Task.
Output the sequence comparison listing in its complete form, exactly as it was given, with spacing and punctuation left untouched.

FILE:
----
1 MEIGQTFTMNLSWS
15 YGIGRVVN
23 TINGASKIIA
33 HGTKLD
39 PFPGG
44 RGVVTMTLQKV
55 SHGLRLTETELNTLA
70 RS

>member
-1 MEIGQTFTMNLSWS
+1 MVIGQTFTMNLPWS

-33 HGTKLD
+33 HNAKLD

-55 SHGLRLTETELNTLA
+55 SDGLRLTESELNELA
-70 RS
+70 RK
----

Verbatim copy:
1 MEIGQTFTMNLSWS
15 YGIGRVVN
23 TINGASKIIA
33 HGTKLD
39 PFPGG
44 RGVVTMTLQKV
55 SHGLRLTETELNTLA
70 RS

>member
-1 MEIGQTFTMNLSWS
+1 MVIGQTFTMNLPWS

-33 HGTKLD
+33 HNAKLD

-55 SHGLRLTETELNTLA
+55 SDGLRLTESELNELA
-70 RS
+70 RK